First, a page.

Thursday, February 9, 2012

50 State AGs Bend to Will of Banks in Foreclosure Settlement Deal

This is the kind of market that causes financial writers to suffer a severe case of "writers block," the disease that infests the creative part of the mind because there's simply no action in financial markets.

For the fourth day in a row, the major stock indices barely budged, but managed to produce marginal gains, except for the NYSE Composite, which was down slightly. The pattern was virtually the same, with a dip in the morning followed by a quick comeback and a flat to slightly rising curve through the session. One change was that the advance-decline line favored the downside, but guess what? Options expiry is next Friday, so expect the markets to continue climbing though the middle of next week. Bankers gotta eat, ya know?

There was a bit of news from Greece, where the government finally agreed to tougher austerity measures which will reduce wages, headcount, and pensions. The deal cleared the way for talks with the troika to resume, though there are still significant hurdles to be worked out with both the public funding sources and the private ones.

The agreement did little to move US markets, which have been stuck in a regimen of low volume and little movement all week (I mentioned that earlier, I know).

In the other major development of the day, the 50 state Attorneys General announced that their deal with the five major banks involved in the sub-prime, robo-signing mortgage and foreclosure fiasco had been finalized, with the holdouts from California, New York and Delaware finally coming around to see it the banks' way.

The $26 billion deal will provide little relief to underwater homeowners (maybe $1500-2000) and offers a $2000 cash bonus to people who lost their homes to fraudulent foreclosures between 2008-2011. Anyone who paid their mortgage on time, is currently in foreclosure or falls outside those chosen dates: out of luck.

That the deal was yet another windfall for the banks cannot be understated. These banks, through shoddy originations, poor (sometimes none) documentation, fraud and other nefarious tactics, bilked the American public, the US government and mortgage-backed securities bondholders of billions, if not trillions of dollars, worldwide. The paltry sum of $26 billion spread out over a three-year span is nothing more than a rounding error for these white-collar criminals.

If there's outrage to be heard from the general public, don't count on it amounting to much as the US populace has already put up with enough government and business malfeasance the past 12 years that the screamers and shouters are already worn out from 9/11, the security state, illegal wiretaps, TSA gropings, the Iraq and Afghanistan wars, etc. The list goes on and on and the American public has virtually resigned itself to the fact that resisting the influence of a broken, fascist federal government is tantamount to economic suicide and hardly worth the effort.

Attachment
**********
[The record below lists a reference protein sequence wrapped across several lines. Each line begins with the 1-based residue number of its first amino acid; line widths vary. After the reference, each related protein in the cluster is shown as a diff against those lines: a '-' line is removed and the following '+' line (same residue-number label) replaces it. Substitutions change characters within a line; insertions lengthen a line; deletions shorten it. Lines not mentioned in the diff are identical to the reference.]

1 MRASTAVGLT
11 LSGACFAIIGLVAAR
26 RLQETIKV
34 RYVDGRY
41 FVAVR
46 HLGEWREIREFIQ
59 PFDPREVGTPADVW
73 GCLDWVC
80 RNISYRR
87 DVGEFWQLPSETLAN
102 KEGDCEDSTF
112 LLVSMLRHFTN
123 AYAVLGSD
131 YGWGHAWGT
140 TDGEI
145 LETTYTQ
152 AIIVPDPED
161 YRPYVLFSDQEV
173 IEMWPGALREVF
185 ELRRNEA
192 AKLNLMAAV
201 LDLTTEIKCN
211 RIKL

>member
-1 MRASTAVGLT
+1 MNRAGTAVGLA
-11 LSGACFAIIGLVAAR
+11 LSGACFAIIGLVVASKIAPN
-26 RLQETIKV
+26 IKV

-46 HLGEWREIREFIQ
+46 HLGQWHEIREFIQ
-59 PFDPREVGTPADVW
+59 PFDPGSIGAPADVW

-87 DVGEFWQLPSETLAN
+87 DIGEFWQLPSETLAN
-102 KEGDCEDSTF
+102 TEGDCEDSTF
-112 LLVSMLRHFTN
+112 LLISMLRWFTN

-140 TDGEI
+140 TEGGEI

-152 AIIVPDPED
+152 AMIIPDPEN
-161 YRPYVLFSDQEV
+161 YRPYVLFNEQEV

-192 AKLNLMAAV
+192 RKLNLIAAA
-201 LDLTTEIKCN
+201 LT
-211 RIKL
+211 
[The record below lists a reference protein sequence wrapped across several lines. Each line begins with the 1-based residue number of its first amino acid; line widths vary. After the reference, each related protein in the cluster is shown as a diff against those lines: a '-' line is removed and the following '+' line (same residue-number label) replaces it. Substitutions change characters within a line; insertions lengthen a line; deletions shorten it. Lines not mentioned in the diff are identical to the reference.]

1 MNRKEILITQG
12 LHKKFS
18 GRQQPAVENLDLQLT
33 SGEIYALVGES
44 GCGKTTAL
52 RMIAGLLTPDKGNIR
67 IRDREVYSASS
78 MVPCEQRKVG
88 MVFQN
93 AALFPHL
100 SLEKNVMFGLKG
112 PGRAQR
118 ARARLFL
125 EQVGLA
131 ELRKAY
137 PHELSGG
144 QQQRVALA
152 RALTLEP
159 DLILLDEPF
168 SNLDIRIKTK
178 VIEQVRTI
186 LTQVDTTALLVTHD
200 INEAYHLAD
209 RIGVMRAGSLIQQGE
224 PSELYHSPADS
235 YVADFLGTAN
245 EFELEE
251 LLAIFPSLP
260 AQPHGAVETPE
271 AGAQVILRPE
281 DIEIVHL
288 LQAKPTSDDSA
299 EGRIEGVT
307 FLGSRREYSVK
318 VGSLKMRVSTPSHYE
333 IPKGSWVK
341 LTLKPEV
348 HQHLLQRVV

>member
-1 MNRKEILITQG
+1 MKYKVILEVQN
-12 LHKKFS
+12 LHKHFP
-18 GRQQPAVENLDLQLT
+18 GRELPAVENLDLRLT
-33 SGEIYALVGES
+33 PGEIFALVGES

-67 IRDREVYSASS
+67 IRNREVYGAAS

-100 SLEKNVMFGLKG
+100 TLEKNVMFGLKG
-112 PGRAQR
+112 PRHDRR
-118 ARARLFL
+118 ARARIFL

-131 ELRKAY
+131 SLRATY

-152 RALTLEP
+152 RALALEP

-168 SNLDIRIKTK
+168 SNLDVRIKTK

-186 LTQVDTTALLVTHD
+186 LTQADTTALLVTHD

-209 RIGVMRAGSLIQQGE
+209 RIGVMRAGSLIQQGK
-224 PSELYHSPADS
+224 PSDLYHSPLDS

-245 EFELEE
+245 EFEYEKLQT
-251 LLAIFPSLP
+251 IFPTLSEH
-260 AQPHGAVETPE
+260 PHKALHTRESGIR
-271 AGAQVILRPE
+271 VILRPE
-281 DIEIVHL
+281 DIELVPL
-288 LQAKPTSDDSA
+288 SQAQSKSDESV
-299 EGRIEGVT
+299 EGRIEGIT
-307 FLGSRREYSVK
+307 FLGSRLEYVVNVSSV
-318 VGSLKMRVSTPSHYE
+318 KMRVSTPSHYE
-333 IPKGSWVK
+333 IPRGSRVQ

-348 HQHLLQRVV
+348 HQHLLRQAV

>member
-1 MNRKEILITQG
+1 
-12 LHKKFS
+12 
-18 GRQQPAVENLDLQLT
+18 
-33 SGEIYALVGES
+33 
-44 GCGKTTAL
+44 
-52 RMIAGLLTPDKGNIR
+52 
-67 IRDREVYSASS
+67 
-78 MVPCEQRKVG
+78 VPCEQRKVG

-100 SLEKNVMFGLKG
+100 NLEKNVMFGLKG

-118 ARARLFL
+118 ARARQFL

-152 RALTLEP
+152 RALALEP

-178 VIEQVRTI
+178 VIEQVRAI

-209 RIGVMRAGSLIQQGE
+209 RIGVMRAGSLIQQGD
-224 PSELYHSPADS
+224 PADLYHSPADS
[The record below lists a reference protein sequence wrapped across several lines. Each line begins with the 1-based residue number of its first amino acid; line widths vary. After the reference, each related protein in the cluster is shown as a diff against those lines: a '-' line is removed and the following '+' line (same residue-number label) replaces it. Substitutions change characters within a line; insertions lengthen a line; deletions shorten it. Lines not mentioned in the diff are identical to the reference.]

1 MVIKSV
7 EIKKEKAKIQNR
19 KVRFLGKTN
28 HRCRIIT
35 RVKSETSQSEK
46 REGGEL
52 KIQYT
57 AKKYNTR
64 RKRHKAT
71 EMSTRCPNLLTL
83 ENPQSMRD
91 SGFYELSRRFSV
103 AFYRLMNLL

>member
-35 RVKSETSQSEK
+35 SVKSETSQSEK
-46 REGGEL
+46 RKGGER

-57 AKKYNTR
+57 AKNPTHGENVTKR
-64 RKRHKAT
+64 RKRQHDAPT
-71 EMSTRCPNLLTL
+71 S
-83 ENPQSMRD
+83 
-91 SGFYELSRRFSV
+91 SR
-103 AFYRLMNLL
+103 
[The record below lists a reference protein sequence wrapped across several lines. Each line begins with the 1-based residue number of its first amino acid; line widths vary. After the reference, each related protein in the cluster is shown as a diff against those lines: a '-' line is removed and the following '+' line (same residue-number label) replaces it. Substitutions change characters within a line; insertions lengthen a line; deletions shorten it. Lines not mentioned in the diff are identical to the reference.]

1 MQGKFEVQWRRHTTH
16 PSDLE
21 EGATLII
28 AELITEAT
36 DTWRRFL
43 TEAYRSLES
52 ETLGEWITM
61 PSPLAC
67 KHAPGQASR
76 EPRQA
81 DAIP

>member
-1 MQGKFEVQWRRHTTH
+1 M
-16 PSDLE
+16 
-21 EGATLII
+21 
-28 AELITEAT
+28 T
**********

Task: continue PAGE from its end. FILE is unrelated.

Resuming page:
Little by little, the feds have taken away essential liberties granted by the constitution (that "piece of paper" as GW Bush called it) and are in the process of shredding every last ounce of fight and goodness that typified the America of yesteryear. It's depressing, but blatantly obvious that the direction of the country is careening quickly toward an oligarchy in which the well-connected, well-heeled are treated far differently than the poor working slobs. Money is power and the feds know this well. This is the most corrupt government in the world and neither the Democrats nor the Republicans have a monopoly on the corruptive power as they both drink from the same hose: that of the rich, in deference to the citizenry.

The only potential upside to the plight of the average American is that the federalistas are hopelessly incompetent, so compliance with all their rules, regulations, edicts and taxes can generally be avoided with a little bit of ingenuity and a good dose of umbrage. The downside is that as federal tax revenues decrease (a logical occurrence and already well underway), the bureaucrats and oligarchs will become even more oppressive and brutal. Those of us wishing to stay and fight or hope for the best had better be prepared for another decade of distrust, distortions and dishonesty from the top down, though, as Americans - and others - have been noted for in the past, defiance of officials and mendacious governance can be a powerful elixir for those who have been harmed.

Today's "settlement" with Bank of America, JP Morgan Chase, Wells Fargo, Citigroup and Ally Financial (formerly known as GMAC) is nothing more than a cover for the inadequacies of our elected Attorneys General, who found it more expeditious to glad-hand their political donors than follow the rule of law. What a shame. America used to be such a nice place.

Dow 12,890.46, +6.51 (0.05%)
NASDAQ 2,927.23, +11.37 (0.39%)
S&P 500 1,351.95, +1.99 (0.15%)
NYSE Composite 8,081.25, -1.73 (0.02%)
NASDAQ Volume 2,148,275,750
NYSE Volume 4,058,775,250
Combined NYSE & NASDAQ Advance - Decline: 2687-2940
Combined NYSE & NASDAQ New highs - New lows: 289-13 (no comment)
WTI crude oil: 99.84 (really?)
Gold: 1,741.20, +9.90
Silver: 33.92, +0.21

No comments: